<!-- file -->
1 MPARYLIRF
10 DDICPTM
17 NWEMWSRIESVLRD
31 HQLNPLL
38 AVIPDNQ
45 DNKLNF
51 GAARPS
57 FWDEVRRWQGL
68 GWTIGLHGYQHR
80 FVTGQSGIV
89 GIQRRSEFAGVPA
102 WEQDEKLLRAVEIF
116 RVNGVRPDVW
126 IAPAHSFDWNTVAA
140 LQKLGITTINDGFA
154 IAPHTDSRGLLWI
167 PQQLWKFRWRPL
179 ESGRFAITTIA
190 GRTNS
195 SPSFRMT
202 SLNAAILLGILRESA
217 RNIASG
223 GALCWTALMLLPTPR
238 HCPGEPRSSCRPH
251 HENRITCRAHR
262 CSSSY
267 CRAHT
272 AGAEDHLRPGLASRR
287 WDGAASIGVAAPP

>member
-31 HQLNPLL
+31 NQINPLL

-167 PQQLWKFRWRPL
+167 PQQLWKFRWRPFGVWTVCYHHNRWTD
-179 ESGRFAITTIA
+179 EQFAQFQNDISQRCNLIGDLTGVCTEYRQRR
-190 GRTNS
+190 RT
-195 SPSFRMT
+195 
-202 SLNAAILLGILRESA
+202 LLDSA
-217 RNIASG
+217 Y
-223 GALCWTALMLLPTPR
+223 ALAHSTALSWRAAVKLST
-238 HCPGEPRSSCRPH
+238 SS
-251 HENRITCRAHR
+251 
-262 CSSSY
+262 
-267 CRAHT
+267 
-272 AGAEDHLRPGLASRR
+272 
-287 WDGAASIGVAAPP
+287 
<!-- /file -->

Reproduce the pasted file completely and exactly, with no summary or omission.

1 MPARYLIRF
10 DDICPTM
17 NWEMWSRIESVLRD
31 HQLNPLL
38 AVIPDNQ
45 DNKLNF
51 GAARPS
57 FWDEVRRWQGL
68 GWTIGLHGYQHR
80 FVTGQSGIV
89 GIQRRSEFAGVPA
102 WEQDEKLLRAVEIF
116 RVNGVRPDVW
126 IAPAHSFDWNTVAA
140 LQKLGITTINDGFA
154 IAPHTDSRGLLWI
167 PQQLWKFRWRPL
179 ESGRFAITTIA
190 GRTNS
195 SPSFRMT
202 SLNAAILLGILRESA
217 RNIASG
223 GALCWTALMLLPTPR
238 HCPGEPRSSCRPH
251 HENRITCRAHR
262 CSSSY
267 CRAHT
272 AGAEDHLRPGLASRR
287 WDGAASIGVAAPP

>member
-31 HQLNPLL
+31 NQINPLL

-167 PQQLWKFRWRPL
+167 PQQLWKFRWRPFGVWTVCYHHNRWTD
-179 ESGRFAITTIA
+179 EQFAQFQNDISQRCNLIGDLTGVCTEYRQRR
-190 GRTNS
+190 RT
-195 SPSFRMT
+195 
-202 SLNAAILLGILRESA
+202 LLDSA
-217 RNIASG
+217 Y
-223 GALCWTALMLLPTPR
+223 ALAHSTALSWRAAVKLST
-238 HCPGEPRSSCRPH
+238 SS
-251 HENRITCRAHR
+251 
-262 CSSSY
+262 
-267 CRAHT
+267 
-272 AGAEDHLRPGLASRR
+272 
-287 WDGAASIGVAAPP
+287 